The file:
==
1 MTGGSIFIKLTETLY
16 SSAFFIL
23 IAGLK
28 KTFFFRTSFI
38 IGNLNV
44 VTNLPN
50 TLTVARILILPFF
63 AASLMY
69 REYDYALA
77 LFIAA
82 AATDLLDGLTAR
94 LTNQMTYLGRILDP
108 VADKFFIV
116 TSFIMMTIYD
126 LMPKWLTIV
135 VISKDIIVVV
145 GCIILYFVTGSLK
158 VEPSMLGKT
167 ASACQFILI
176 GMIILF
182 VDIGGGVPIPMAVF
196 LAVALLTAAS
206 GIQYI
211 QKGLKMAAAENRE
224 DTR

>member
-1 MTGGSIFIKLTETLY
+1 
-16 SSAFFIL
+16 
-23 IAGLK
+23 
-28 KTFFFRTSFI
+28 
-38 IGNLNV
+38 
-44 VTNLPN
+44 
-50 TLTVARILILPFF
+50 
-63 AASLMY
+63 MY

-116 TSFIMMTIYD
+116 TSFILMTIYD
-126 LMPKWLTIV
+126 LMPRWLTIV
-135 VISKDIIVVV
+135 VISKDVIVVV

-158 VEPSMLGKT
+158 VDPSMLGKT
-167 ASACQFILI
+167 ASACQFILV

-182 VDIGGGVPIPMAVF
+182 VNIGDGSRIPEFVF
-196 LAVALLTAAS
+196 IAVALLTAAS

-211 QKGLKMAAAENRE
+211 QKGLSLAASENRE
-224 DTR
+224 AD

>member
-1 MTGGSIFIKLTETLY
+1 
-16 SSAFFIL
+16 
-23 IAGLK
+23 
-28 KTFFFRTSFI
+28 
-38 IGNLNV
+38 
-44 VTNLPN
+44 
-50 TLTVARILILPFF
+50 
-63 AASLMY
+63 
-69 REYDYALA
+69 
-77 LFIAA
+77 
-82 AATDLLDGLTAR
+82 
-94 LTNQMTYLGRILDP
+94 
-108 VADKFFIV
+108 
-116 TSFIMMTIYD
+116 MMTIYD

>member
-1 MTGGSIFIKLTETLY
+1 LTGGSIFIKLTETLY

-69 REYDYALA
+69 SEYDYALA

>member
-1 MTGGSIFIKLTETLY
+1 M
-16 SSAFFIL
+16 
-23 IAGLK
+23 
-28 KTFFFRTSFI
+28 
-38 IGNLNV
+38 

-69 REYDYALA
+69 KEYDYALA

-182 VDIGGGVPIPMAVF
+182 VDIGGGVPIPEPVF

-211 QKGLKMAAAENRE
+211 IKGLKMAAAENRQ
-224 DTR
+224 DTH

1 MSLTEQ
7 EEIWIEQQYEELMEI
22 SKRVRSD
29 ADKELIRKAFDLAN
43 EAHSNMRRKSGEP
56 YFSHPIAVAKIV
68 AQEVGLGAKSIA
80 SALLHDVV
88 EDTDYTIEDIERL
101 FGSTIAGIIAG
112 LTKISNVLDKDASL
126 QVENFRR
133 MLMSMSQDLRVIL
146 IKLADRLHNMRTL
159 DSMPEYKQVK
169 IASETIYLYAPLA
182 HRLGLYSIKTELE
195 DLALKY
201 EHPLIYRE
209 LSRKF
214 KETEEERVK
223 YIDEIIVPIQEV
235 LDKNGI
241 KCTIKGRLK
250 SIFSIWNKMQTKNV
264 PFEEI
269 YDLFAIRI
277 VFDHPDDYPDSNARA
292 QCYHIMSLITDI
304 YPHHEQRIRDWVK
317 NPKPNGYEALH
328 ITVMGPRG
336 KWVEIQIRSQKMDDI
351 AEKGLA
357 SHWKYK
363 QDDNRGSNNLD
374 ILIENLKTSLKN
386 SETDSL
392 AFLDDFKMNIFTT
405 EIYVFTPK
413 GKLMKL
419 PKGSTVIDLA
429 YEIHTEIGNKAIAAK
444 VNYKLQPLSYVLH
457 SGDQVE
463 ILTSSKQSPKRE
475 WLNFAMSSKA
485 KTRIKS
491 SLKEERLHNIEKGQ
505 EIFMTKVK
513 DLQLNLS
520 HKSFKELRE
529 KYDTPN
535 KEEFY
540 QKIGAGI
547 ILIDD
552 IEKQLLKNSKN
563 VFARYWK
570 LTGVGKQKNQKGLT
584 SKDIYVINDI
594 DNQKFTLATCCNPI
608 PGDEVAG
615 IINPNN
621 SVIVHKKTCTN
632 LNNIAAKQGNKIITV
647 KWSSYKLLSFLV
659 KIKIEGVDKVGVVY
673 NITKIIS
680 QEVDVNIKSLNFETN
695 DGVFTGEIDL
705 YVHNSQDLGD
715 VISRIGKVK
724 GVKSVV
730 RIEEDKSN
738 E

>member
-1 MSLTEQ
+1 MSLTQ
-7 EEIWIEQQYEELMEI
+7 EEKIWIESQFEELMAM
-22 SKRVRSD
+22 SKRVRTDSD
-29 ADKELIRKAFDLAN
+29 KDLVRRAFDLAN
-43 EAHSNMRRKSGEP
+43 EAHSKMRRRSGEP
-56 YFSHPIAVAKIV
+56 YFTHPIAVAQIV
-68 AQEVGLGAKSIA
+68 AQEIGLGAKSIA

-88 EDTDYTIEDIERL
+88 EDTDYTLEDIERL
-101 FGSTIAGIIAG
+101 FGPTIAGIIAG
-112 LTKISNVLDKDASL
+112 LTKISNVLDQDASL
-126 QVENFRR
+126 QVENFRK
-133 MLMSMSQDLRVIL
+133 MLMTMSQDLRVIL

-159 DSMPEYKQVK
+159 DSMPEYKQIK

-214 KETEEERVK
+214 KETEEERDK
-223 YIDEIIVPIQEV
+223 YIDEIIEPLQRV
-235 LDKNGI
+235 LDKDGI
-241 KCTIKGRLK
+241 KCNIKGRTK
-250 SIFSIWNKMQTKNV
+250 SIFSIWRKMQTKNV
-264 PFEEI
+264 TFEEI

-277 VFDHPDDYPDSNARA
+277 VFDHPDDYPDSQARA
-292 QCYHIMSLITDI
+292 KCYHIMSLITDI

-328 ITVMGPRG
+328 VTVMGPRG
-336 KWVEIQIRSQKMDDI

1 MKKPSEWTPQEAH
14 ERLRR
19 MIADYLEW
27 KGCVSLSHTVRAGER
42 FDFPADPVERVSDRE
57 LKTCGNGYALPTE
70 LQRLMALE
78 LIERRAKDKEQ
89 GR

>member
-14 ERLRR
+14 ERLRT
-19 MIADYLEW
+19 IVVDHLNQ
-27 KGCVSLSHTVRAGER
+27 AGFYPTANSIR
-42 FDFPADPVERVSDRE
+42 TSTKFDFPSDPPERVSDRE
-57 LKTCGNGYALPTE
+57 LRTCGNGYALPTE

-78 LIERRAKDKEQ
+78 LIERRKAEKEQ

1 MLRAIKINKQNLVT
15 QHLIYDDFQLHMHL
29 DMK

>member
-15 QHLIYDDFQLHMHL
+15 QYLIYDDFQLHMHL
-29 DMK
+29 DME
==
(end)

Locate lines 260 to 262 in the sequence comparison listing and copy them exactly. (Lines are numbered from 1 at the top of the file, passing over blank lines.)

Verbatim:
>member
-15 QHLIYDDFQLHMHL
+15 QYLIYDDFQLHMHL